1868 – Freemason’s Hall, Molesworth Street, Dublin

Architect: Edward Holmes

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Built on the site of the townhouse of their first Grandmaster, the Earl of Rosse, this building was completed in 1866. The result of an architectural competition, it was designed by Edward Holmes of Birmingham. An unusual face for Dublin, the architect used three orders: Doric, Ionic and Corinthian. The pediment contains the Masonic square and compass.

Described in The Building News, January 17, 1868: ” A new masonic hall and club-house is now being erected on the north site of Molesworth-street. The front elevation (Italian style) is divided into three styles ; the lower one is of the Doric order, the centre of the Ionic, and the upper of the Corinthian. It has been executed in Ancaster stone. The whole is surmounted by a pediment (the entire width of front), in the centre of which are the masonic emblems. The height of the building from ground line to top of pediment is about 73ft. The design is by Mr. Edward Holmes, of Birmingham and London, and was selected in a competition in the early part of 1866. Mr. Meade, of Great Brunswick-street, is the contractor. The cost will be about £8,000.”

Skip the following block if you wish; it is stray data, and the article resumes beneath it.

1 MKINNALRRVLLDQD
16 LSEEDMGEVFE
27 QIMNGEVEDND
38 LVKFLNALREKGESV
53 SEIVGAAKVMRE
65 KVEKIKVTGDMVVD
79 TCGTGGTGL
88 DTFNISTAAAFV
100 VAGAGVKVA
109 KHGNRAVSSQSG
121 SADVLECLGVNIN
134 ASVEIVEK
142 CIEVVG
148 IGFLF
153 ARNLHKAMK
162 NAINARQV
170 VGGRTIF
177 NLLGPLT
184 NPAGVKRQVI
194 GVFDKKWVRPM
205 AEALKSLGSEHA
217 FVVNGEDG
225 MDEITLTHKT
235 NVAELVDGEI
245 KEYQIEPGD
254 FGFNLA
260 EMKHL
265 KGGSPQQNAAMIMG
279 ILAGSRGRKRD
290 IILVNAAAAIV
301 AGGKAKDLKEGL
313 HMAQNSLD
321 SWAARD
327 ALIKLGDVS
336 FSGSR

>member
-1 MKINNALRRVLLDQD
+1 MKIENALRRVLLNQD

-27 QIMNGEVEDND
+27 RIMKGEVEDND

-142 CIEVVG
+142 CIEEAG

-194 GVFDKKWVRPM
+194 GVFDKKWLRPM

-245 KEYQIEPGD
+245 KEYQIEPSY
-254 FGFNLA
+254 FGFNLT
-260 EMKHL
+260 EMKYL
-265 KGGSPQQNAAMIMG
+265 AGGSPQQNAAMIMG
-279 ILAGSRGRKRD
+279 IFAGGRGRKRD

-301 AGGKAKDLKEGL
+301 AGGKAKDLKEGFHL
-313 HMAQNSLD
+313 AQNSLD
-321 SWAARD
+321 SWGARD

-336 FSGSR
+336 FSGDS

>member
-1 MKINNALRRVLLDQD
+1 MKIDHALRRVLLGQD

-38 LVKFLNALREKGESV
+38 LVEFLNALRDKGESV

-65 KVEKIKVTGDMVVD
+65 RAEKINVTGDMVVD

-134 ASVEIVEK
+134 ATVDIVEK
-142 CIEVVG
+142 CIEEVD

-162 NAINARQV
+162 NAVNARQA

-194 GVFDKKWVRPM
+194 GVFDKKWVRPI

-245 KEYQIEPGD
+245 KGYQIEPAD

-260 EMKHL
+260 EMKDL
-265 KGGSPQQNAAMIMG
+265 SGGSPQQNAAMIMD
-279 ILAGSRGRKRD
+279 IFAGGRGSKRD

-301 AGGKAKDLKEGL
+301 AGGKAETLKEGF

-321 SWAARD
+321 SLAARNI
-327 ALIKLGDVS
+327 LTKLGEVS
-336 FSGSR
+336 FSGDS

The Interior is a riot of colour and architectural styles and themes. The Royal Arch Chapter room is an egyptian theme; the Prince Mason’s Chapter room is Gothic Tudor; and the Kinghts Templar room is designed as a medieval chapel.

The interior decorative schemes were described in The Irish Builder in December 1877 when the building officially opened. “The hall within has been subject to an elaborate process of decoration by painting, gilding, &c. The apartment is larger than St. Patrick’s Hall, Dublin Castle. It is a parallelogram in shape. Along each side are six pillars with Corinthian capitals, and there are two of the same style at each end. These are painted to represent white enamel. The capitals are gilt ; the pedestals and lower part of the wall are painted a rich chocolate colour; between the pillars the wall spaces are painted a light dun colour, each space being formed into a large panel by a matted gilt moulding with a deep margin of grey. The pillars support a richly-designed and gilt entablature. From this spring five semi circular arches on each side. These arches contain a series of ten cartoons, illustrative of the building of Solomon’s temple. The ceiling is intersected by beams, which divide it into five panels, and is painted blue, and studded with gold stars. The intersecting beams, together with the architrave and cornice, are cream colour and white, relieved with gold. The predominating colour in the painting of the hall is blue, in order to meet Masonic requirements, that colour being associated with the lower ranks of the order, and the hall being used for general meetings ; but other tints are introduced in sufficient abundance. The cartoons have been painted in sepia by Mr. Edward Gibson, Great Russellstreet, London, son of Mr. James Gibson, of Mary-street, Dublin, by whom the entire of the rest of the hall was designed and finished, and whose design was selected in a competition by Messrs. T. Jones, President of the Royal Hibernian Academy, and Brother Drew, R.H.A.”